The blue silk-jersey wrap dress by Issa that she wore at the couple’s engagement announcement was bought off the rack at Fenwick department store (63 New Bond St.; 44-20/7629-9161). —Yvonne Yorke
Courtesy of Fenwick
Prince Charles and Lady Diana’s wedding in 1981 was as much of a landmark event as the Moon Landing—everyone remembers where they were when the shy young girl married the stiff heir to the British throne (and whether or not they thought the union would last).
This year, it’s their elder son’s turn down the aisle, as the most eligible royal bachelor in the world—Prince William—marries his long-term girlfriend, “Waity” Kate Middleton, at Westminster Abbey on April 29. British tourism chiefs expect it will lure 600,000–1,000,000 extra visitors to London. And the whole city, it seems, is offering a slew of promotions and gimmicks riffing off the royal pair.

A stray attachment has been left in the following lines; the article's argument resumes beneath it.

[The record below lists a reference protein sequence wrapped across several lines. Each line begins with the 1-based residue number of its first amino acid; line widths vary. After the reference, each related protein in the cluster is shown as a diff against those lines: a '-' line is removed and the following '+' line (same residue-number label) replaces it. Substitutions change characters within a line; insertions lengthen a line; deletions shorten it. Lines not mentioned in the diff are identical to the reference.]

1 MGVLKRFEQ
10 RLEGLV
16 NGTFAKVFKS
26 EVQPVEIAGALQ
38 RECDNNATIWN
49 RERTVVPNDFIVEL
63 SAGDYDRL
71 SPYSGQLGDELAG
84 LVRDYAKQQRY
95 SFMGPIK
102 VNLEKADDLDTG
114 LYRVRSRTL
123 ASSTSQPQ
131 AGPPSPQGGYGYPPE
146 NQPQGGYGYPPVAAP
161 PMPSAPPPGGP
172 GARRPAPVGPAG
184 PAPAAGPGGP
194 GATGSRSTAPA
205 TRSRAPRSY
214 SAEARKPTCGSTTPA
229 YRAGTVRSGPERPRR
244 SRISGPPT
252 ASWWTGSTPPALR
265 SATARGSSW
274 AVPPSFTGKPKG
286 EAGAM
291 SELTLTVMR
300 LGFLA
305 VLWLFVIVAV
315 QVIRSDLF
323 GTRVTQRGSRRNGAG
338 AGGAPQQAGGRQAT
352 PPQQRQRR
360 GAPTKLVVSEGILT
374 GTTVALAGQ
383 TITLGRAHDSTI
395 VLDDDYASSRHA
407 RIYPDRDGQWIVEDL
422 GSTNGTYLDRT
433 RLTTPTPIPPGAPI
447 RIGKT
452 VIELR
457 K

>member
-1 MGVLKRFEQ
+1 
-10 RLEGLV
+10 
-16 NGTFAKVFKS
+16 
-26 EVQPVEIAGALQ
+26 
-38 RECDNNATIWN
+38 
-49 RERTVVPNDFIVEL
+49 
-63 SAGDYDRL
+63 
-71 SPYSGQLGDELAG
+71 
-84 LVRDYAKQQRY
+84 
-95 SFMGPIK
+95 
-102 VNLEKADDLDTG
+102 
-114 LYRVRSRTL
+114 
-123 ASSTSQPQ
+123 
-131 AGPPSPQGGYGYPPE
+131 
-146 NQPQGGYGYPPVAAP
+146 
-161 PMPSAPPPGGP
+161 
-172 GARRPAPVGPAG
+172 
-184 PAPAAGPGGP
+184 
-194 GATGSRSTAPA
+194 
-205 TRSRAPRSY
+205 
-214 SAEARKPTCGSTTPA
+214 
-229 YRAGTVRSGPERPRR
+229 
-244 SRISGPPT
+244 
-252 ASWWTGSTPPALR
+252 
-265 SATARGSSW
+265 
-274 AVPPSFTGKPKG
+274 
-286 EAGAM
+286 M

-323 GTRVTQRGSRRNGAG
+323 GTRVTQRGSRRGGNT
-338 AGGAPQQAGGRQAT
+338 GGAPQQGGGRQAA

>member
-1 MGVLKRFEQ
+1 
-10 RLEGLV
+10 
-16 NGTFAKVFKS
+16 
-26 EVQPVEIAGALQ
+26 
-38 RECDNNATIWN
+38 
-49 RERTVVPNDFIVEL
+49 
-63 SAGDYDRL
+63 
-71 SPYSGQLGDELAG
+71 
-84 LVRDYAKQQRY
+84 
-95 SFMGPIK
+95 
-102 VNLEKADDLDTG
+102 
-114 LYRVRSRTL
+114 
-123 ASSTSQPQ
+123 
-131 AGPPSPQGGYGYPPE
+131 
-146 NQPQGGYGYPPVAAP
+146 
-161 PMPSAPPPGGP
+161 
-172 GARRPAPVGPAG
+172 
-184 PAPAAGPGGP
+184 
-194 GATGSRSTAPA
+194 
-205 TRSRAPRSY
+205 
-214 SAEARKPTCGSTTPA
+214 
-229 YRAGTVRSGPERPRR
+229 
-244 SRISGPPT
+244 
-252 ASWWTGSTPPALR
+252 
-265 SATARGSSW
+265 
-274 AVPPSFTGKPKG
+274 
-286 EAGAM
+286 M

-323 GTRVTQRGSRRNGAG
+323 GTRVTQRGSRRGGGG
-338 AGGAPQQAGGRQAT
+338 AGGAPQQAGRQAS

On the wedding day itself, the Ritz Hotel—where grandma Elizabeth II celebrated her 80th birthday—is hosting a champagne brunch for royal-watchers ($244 per person), while chic One Aldwych hotel offers a Kate & Will champagne cocktail, mini wedding cakes upon arrival to every guest checking in on wedding weekend, and even Union Jack flags to wave as the procession passes nearby. (One artist even recently staged a show with a Tussauds-style wax statue of William where would-be Kates could be photographed, arm in arm, complete with a replica ring.)
But the real way to celebrate the wedding of the century is by following directly in William and Kate’s footsteps. With our handy cheat sheet, it’s easy to hit the royal lovebirds’ favorite haunts around their hometown of London—from Automat, a boho Mayfair diner known for its comfort dishes like burgers and mac-and-truffled-cheese, to Boujis, a South Kensington nightclub whose signature cocktail is the terrifyingly named Crack Baby, to the Richard Ward Salon, where literally anyone could find themselves sitting alongside the princess-to-be. Will and Kate aren’t the only ones who can enjoy the royal treatment. —Mark Ellwood